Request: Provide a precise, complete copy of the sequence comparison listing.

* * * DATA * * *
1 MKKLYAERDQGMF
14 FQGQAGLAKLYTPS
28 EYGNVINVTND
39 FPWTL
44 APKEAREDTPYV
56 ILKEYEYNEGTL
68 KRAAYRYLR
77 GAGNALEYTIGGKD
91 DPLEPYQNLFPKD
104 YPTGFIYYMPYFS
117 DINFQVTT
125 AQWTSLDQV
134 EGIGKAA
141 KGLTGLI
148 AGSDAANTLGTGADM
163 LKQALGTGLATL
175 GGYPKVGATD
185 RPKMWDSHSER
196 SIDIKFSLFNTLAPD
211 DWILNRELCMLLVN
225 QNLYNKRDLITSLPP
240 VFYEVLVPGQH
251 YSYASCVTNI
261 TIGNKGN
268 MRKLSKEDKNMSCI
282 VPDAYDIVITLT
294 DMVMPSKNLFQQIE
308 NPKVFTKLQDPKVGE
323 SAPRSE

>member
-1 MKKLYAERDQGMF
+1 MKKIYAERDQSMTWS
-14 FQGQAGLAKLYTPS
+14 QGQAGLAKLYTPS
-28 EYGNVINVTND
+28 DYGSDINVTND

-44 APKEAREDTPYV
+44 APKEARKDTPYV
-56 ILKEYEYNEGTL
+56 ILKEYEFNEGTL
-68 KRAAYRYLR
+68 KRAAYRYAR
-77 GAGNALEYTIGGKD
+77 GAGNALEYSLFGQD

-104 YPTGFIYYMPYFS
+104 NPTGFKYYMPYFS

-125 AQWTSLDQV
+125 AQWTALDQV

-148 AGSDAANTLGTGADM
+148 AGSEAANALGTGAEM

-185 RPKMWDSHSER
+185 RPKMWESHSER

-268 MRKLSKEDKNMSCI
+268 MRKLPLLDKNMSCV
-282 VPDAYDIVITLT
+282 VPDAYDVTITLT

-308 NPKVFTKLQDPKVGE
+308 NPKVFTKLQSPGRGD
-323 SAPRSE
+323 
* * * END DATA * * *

1 MKKLYAERDQGMF
14 FQGQAGLAKLYTPS
28 EYGNVINVTND
39 FPWTL
44 APKEAREDTPYV
56 ILKEYEYNEGTL
68 KRAAYRYLR
77 GAGNALEYTIGGKD
91 DPLEPYQNLFPKD
104 YPTGFIYYMPYFS
117 DINFQVTT
125 AQWTSLDQV
134 EGIGKAA
141 KGLTGLI
148 AGSDAANTLGTGADM
163 LKQALGTGLATL
175 GGYPKVGATD
185 RPKMWDSHSER
196 SIDIKFSLFNTLAPD
211 DWILNRELCMLLVN
225 QNLYNKRDLITSLPP
240 VFYEVLVPGQH
251 YSYASCVTNI
261 TIGNKGN
268 MRKLSKEDKNMSCI
282 VPDAYDIVITLT
294 DMVMPSKNLFQQIE
308 NPKVFTKLQDPKVGE
323 SAPRSE

>member
-1 MKKLYAERDQGMF
+1 MKKIYAERDQSMTWS
-14 FQGQAGLAKLYTPS
+14 QGQAGLAKLYTPS
-28 EYGNVINVTND
+28 DYGSDINVTND

-44 APKEAREDTPYV
+44 APKEARKDTPYV
-56 ILKEYEYNEGTL
+56 ILKEYEFNEGTL
-68 KRAAYRYLR
+68 KRAAYRYAR
-77 GAGNALEYTIGGKD
+77 GAGNALEYSLFGQD

-104 YPTGFIYYMPYFS
+104 NPTGFKYYMPYFS

-125 AQWTSLDQV
+125 AQWTALDQV

-148 AGSDAANTLGTGADM
+148 AGSEAANALGTGAEM

-185 RPKMWDSHSER
+185 RPKMWESHSER

-268 MRKLSKEDKNMSCI
+268 MRKLPLLDKNMSCV
-282 VPDAYDIVITLT
+282 VPDAYDVTITLT

-308 NPKVFTKLQDPKVGE
+308 NPKVFTKLQSPGRGD
-323 SAPRSE
+323 